snake at last could bear it no longer, and cried out weeping, 'I go, and who will help you now?' She made her way down to the sea accordingly, and her track became a watercourse. Leaving the island, she swam across first to Ugi, but from thence she could see the Bauro mountain; she went on further to Ulawa, and thence again to the south-east end of Malanta, but even there in clear weather she could see her former home. She crossed therefore to Marau, the south-east part of Guadalcanar nearest to San Cristoval, where the view of the mountain of Bauro is shut off by the nearer hills; there she rests till the present day. Since her departure all things in San Cristoval have deteriorated. Snakes upon the Bauro mountain are venerated as the progeny or representatives of Kahansibware; but they are simple snakes, and she was a Hi'ona, or Figona.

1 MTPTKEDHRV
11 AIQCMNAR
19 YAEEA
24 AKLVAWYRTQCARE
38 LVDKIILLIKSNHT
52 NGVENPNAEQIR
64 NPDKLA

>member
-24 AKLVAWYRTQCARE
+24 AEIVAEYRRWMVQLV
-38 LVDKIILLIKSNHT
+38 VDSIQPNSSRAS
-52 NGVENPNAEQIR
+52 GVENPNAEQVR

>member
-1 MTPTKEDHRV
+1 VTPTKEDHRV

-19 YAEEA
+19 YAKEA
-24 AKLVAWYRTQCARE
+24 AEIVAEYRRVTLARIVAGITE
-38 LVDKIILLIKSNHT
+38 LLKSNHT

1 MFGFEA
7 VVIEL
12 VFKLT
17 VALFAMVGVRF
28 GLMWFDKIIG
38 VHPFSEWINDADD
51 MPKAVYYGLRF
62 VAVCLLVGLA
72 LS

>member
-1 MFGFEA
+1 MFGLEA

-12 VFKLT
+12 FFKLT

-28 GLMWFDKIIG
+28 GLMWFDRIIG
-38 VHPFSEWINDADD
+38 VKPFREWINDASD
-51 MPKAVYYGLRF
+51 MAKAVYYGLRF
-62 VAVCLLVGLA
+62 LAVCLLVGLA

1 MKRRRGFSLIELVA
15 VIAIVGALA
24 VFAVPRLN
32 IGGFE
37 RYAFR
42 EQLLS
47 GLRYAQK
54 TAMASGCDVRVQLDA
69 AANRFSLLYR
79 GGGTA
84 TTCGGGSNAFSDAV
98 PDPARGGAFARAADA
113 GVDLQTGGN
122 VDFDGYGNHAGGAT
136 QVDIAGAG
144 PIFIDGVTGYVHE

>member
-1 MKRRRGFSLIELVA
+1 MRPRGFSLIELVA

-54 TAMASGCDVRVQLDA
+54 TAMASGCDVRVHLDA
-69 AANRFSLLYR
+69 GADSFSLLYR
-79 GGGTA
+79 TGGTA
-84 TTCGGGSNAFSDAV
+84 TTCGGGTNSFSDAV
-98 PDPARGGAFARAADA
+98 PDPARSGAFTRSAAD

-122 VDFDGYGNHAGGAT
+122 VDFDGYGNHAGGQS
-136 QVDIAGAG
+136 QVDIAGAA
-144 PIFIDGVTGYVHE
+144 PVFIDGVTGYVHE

In the Banks' Islands and in the Northern New Hebrides the purely spiritual beings who are incorporeal are innumerable and unnamed. These are they whose representative form is generally a stone, who haunt the places that are sacred because of their presence, and who connect themselves with certain snakes, owls, sharks, and other creatures. There is in these things a medium of communication with them, and they are powerful to assist those who can approach them, and also to injure men, though they are not of a malignant nature. They are certainly believed to have no body; yet it is impossible for the natives to conceive of them as entirely without form. Men, therefore, have declared that they have seen something, indistinct, with no definite outline, grey like dust, vanishing as soon as it was looked at, near a stone, and this must have been a spirit, vui, wui. But the same word is used to describe beings who are corporeal, and individually known and named. The natives will deny that these have bodies as men have, and assert that they are of the same nature as those which are incorporeal; but yet in the stories that are told about them they figure as men, though possessed of powers which men can never have. Consistency can hardly be expected; the native mind indeed aims high when